Tunisia’s Islamists to oppose Sharia in constitution

TUNIS — The moderate Islamist Ennahda party, which leads Tunisia's government, will not back calls by conservatives to make Islamic law, or Sharia, the main source of legislation in a new constitution, a senior party official said on Monday.

"Ennahda has decided to retain the first clause of the previous constitution without change," Ameur Larayed told Radio Mosaique. "We want the unity of our people and we do not want divisions."

The party has not formally announced its final position.

A constituent assembly, elected in October, is hashing out a new constitution as part of Tunisia's transition after popular protests ousted authoritarian leader Zine al-Abidine Ben Ali last year, sparking the Arab uprisings elsewhere.

Religious conservatives, including the third-largest party in the constituent assembly, have called in recent weeks for the constitution to include Sharia as the key source of legislation.

Secularists oppose the move, which they say will open the way for the religious right slowly to impose its values on what had been one of the Arab world's most secular countries.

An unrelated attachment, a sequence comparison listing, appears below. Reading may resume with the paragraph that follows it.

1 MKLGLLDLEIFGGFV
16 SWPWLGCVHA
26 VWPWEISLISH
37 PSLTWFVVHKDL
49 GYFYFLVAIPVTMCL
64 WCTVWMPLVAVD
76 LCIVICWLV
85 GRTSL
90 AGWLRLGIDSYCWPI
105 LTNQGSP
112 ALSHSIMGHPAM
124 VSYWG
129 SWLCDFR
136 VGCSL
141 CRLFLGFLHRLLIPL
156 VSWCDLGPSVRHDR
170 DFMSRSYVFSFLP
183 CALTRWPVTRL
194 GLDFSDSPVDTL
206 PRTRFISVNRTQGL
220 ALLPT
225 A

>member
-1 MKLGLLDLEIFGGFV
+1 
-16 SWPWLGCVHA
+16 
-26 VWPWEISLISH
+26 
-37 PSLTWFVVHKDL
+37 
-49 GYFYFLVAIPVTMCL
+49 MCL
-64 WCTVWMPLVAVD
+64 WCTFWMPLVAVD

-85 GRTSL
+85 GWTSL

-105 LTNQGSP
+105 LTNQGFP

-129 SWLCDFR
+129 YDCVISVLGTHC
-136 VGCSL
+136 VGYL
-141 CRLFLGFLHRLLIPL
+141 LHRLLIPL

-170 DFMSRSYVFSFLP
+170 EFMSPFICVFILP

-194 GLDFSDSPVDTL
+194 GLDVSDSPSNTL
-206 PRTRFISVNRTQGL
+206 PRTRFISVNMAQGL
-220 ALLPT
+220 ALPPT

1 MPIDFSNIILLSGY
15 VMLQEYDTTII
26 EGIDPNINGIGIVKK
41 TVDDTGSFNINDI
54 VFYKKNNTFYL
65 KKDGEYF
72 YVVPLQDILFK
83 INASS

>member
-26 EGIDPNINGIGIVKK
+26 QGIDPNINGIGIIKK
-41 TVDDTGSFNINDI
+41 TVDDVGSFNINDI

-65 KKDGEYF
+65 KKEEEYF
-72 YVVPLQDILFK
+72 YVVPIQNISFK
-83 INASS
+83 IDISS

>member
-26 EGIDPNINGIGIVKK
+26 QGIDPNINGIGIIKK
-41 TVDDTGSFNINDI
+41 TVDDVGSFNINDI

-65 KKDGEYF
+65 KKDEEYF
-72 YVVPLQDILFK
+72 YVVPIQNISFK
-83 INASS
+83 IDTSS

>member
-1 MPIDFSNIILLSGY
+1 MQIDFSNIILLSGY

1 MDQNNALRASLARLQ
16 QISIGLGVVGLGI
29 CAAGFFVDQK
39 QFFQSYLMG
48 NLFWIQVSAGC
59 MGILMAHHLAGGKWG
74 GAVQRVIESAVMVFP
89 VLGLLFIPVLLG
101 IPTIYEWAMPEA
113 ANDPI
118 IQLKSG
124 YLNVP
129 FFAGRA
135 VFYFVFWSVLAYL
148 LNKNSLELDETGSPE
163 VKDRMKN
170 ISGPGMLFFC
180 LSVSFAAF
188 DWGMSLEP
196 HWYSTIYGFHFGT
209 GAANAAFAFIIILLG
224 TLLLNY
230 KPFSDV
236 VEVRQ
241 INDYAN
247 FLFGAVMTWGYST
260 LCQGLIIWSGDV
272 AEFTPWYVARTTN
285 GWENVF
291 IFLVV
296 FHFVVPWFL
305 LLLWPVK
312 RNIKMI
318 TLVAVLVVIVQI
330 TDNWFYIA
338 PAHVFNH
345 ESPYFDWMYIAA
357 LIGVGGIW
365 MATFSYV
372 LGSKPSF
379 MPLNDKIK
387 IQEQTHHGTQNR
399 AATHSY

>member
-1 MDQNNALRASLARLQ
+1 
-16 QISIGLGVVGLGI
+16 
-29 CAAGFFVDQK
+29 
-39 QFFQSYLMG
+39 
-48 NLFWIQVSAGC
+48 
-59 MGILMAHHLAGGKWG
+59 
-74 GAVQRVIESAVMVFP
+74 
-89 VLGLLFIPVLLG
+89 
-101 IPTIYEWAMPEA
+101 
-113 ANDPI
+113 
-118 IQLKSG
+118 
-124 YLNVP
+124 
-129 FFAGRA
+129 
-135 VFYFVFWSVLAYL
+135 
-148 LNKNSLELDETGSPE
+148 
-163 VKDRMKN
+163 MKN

Rachid al-Ghannouchi, the leader of Ennahda, which occupies over 40 percent of seats in the assembly, promised before the election that his party would be satisfied with the existing first clause of the constitution, which identifies Islam as the religion of state but does not specifically refer to Sharia.

However, he said a month ago that Ennahda was debating the idea of including Sharia and had yet to reach a conclusion.

Ennahda's stance on the role of religion in government will have a huge impact on the constitution that finally emerges, and has the potential to either inflame or defuse growing political polarization between Islamists and secularists.

In recent weeks, opposition parties have exerted considerable pressure on Ennahda to clarify its position on the issue.

The group, which has promised not to impose the veil on women, or ban alcohol or the payment of interest, has gone some way to allaying secularist fears. But two large protests in as many weeks by Salafis demanding an Islamic state in Tunisia have raised fears that conservatives would seek to impose their will.

Investors fear that calls for an Islamic state will deter tourism, a major foreign currency earner for Tunisia's economy.

The constituent assembly can make the new constitution law if a big enough majority supports it. Otherwise it must go to a referendum.

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